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  1. Robert L. Burgess & Peter C. M. Molenaar (2007). Evolutionary Theory and the Social Sciences. Behavioral and Brain Sciences 30 (1):20-21.
    Gintis's article is an example of growing awareness by social scientists of the significance of evolutionary theory for understanding human nature. Although we share its main point of view, we comment on some disagreements related to levels of behavioral analysis, the explanation of social cooperation, and the ubiquity of inter-individual differences in human decision-making. (Published Online April 27 2007).
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  2. Peter C. M. Molenaar (2006). Psychophysical Dualism From the Point of View of a Working Psychologist. Erkenntnis 65 (1):47-69.
    Cognitive neuroscience constitutes the third phase of development of the field of cognitive psychophysiology since it was established about half a century ago. A critical historical overview is given of this development, focusing on recurring problems that keep frustrating great expectations. It is argued that psychology has to regain its independent status with respect to cognitive neuroscience and should take psychophysical dualism seriously. A constructive quantum physical model for psychophysical interaction is presented, based on a new stochastic interpretation of the (...)
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  3. Peter C. M. Molenaar & Maartje E. J. Raijmakers (2000). A Phase Transition Between Localist and Distributed Representation. Behavioral and Brain Sciences 23 (4):486-486.
    Bifurcation analysis of a real-time implementation of an ART network, which is functionally similar to the generalized localist model discussed in Page's manifesto shows that it yields a phase transition from local to distributed representation owing to continuous variation of the range of inhibitory connections. Hence there appears to be a qualitative dichotomy between local and distributed representations at the level of connectionistic networks conceived of as instances of nonlinear dynamical systems.
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  4. Peter C. M. Molenaar & Han L. J. van der Maas (2000). Neural Constructivism or Self-Organization? Behavioral and Brain Sciences 23 (5):783-784.
    Three arguments are given to show that neural constructivism lacks an essential ingredient to explain cognitive development. Based on results in the theory of adaptive signal analysis, adaptive biological pattern information and self-organization in nonlinear systems of information processing, it is concluded that neural constructivism should be further extended to accommodate the occurrence of phase transitions generating qualitative development in the sense of Piaget.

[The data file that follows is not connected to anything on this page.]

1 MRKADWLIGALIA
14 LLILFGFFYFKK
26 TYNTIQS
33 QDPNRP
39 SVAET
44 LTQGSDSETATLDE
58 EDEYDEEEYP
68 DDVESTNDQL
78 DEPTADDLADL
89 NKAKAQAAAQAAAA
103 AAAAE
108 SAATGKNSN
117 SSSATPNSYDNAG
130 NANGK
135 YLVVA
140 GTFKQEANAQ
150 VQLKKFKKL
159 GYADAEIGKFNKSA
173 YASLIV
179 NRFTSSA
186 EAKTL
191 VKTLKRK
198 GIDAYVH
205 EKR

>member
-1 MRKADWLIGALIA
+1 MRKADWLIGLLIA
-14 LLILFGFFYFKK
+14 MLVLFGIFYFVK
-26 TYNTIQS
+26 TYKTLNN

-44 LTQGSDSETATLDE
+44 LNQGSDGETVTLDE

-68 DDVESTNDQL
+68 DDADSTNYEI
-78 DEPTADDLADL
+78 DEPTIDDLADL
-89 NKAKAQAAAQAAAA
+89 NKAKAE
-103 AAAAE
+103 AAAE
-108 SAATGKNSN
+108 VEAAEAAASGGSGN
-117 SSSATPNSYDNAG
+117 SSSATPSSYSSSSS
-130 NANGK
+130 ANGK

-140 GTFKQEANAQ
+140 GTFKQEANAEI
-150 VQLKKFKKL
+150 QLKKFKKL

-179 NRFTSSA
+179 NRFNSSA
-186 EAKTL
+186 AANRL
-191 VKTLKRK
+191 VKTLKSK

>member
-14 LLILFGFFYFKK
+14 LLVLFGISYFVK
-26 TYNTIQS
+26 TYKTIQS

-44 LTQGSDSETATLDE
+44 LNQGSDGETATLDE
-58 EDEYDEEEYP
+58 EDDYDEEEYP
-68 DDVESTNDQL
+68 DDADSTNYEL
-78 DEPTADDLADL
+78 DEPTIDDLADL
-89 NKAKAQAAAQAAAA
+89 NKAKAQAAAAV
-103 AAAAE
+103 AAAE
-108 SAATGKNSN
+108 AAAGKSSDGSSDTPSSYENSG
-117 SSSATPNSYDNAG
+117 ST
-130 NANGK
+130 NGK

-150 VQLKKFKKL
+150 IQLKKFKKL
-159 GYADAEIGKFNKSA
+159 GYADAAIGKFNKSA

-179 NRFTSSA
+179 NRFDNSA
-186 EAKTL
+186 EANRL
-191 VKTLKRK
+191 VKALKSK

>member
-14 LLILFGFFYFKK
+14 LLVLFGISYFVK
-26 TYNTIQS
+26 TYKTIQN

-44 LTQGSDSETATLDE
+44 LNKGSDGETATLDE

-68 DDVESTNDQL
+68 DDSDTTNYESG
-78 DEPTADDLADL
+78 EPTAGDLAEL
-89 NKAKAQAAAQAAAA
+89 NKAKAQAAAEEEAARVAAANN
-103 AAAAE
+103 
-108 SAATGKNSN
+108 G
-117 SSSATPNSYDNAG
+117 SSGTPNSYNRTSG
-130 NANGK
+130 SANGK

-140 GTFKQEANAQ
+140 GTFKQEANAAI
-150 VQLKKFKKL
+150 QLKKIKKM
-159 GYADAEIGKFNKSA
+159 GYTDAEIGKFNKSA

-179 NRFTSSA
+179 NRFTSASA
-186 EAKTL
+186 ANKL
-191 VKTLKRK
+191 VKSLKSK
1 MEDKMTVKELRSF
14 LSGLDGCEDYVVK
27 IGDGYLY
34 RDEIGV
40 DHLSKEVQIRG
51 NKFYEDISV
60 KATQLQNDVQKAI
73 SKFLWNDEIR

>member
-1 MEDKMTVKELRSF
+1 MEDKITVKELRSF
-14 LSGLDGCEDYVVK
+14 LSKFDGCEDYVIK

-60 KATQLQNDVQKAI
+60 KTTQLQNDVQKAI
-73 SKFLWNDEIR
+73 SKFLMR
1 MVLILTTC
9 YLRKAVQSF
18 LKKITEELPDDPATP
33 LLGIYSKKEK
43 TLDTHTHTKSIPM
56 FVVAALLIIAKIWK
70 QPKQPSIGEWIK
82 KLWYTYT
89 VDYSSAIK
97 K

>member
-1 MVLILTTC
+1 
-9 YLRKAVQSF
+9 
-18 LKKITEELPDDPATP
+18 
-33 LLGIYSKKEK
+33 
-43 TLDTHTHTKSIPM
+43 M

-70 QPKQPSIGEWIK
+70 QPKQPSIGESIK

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  5. Risto Miikkulainen, Regina Vollmeyer, Bruce D. Burns, Keith J. Holyoak, Maartje E. J. Raijmakers, Sylvester van Koten, Peter C. M. Molenaar, Daniel Jurafsky, Gerhard Weber & Giuseppe Mantovani (1996). Catherine Pelachaud, Norman I. Badler, and Mark Steedman. Cognitive Science 20:618-619.
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  6. Maartje E. J. Raijmakers, Sylvester Koten & Peter C. M. Molenaar (1996). On the Validity of Simulating Stagewise Development by Means of PDP Networks: Application of Catastrophe Analysis and an Experimental Test of Rule‐Like Network Performance. Cognitive Science 20 (1):101-136.
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  7. Maartje E. J. Raijmakers & Peter C. M. Molenaar (1995). How to Decide Whether a Neural Representation is a Cognitive Concept? Behavioral and Brain Sciences 18 (4):641.
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  8. Dorret I. Boomsma & Peter C. M. Molenaar (1991). Implications for Behavior Genetics Research: No Shared Environment Left? Behavioral and Brain Sciences 14 (3):389.
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